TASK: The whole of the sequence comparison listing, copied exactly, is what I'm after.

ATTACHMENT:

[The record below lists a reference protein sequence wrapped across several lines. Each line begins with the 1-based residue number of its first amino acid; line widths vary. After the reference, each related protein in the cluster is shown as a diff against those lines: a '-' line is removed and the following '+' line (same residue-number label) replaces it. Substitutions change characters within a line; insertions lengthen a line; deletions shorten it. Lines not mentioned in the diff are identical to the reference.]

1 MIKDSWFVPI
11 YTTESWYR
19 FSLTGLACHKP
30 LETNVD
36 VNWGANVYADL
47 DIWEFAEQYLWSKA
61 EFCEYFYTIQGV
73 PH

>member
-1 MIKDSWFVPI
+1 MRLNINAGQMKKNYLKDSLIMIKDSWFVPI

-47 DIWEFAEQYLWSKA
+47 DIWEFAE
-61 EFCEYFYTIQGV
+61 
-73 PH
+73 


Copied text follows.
[The record below lists a reference protein sequence wrapped across several lines. Each line begins with the 1-based residue number of its first amino acid; line widths vary. After the reference, each related protein in the cluster is shown as a diff against those lines: a '-' line is removed and the following '+' line (same residue-number label) replaces it. Substitutions change characters within a line; insertions lengthen a line; deletions shorten it. Lines not mentioned in the diff are identical to the reference.]

1 MIKDSWFVPI
11 YTTESWYR
19 FSLTGLACHKP
30 LETNVD
36 VNWGANVYADL
47 DIWEFAEQYLWSKA
61 EFCEYFYTIQGV
73 PH

>member
-1 MIKDSWFVPI
+1 MRLNINAGQMKKNYLKDSLIMIKDSWFVPI

-47 DIWEFAEQYLWSKA
+47 DIWEFAE
-61 EFCEYFYTIQGV
+61 
-73 PH
+73 